The old city is located on a mountaintop with a 150 degree view, surrounded on three sides by a bend in the Tagus River, and contains many historical sites, including the Alcázar, the cathedral (the primate church of Spain), and the Zocodover, a central market place.
From the 4th century to the 16th century about thirty synods were held at Toledo. The earliest, directed against Priscillian, assembled in 400. At the synod of 589 the Visigothic King Reccared declared his conversion from Arianism to Catholicism; the synod of 633 decreed uniformity of catholic liturgy throughout the Visigothic kingdom and took stringent measures against baptized Jews who had relapsed into their former faith. Other councils forbade circumcision, Jewish rites and observance of the Sabbath and festivals. Throughout the seventh century, Jews were flogged, executed, had their property confiscated, were subjected to ruinous taxes, forbidden to trade and, at times, dragged to the baptismal font. The council of 681 assured to the archbishop of Toledo the primacy of Spain. At Guadamur, very close to Toledo, was dug in 1858 the Treasure of Guarrazar, the best example of Visigothic art in Spain.
As nearly one hundred early canons of Toledo found a place in the Decretum Gratiani, they exerted an important influence on the development of ecclesiastical law. The synod of 1565-1566 concerned itself with the execution of the decrees of the Council of Trent; and the last council held at Toledo, 1582-1583, was guided in detail by Philip II.
Toledo was famed for religious tolerance and had large communities of Muslims and Jews until they were expelled from Spain in 1492 (Jews) and 1502 (Mudejars). Today's city contains the religious monuments the Synagogue of Santa María la Blanca, the Synagogue of El Transito, Mosque of Cristo de la Luz and the church of San Sebastián dating from before the expulsion, still maintained in good condition. Among Ladino-speaking Sephardi Jews, in their various diasporas, the family name Toledano is still prevalent—indicating an ancestry traced back to this city (the name is also attested among non-Jews in various Spanish-speaking countries).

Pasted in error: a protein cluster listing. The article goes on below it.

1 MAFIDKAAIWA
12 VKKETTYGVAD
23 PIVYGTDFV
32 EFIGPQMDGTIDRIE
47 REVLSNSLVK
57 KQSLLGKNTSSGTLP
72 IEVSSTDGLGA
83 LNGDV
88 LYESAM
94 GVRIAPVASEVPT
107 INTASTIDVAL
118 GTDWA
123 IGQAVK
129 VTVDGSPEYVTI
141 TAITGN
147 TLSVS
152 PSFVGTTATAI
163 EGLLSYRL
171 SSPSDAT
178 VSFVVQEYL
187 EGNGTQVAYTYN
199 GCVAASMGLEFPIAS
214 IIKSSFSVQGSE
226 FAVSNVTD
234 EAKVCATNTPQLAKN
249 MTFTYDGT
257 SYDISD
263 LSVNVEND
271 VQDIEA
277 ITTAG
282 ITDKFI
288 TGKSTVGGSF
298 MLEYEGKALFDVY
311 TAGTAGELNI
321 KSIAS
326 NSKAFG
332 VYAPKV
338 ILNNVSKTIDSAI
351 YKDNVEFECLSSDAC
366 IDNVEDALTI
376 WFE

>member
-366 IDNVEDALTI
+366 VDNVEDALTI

In the 13th century, Toledo was a major cultural centre under the guidance of Alfonso X, called "El Sabio" ("the Wise") for his love of learning. The Toledo School of Translators, that had commenced under Archbishop Raymond of Toledo, continued to bring vast stores of knowledge to Europe by rendering great academic and philosophical works in Arabic into Latin. The Palacio de Galiana, built in the Mudéjar style, is one of the monuments that remain from that period.
The Cathedral of Toledo (Catedral de Toledo) was built between 1226–1493 and modeled after the Bourges Cathedral, though it also combines some characteristics of the Mudéjar style. It is remarkable for its incorporation of light and features the Baroque altar called El Transparente, several stories high, with fantastic figures of stucco, paintings, bronze castings, and multiple colors of marble, a masterpiece of medieval mixed media by Narciso Tomé topped by the daily effect for just a few minutes of a shaft of light from which this feature of the cathedral derives its name. Two notable bridges secured access to Toledo across the Tajo, the Alcántara bridge and the later built San Martín bridge.
The Monasterio de San Juan de los Reyes is a Franciscan monastery, built 1477–1504, in a remarkable combination of Gothic-Spanish-Flemish style with Mudéjar ornamentation.
Toledo was home to El Greco for the latter part of his life, and is the subject of some of his most famous paintings, including The Burial of the Count of Orgaz, exhibited in the Church of Santo Tomé.
When Philip II moved the royal court from Toledo to Madrid in 1561, the old city went into a slow decline from which it never recovered.
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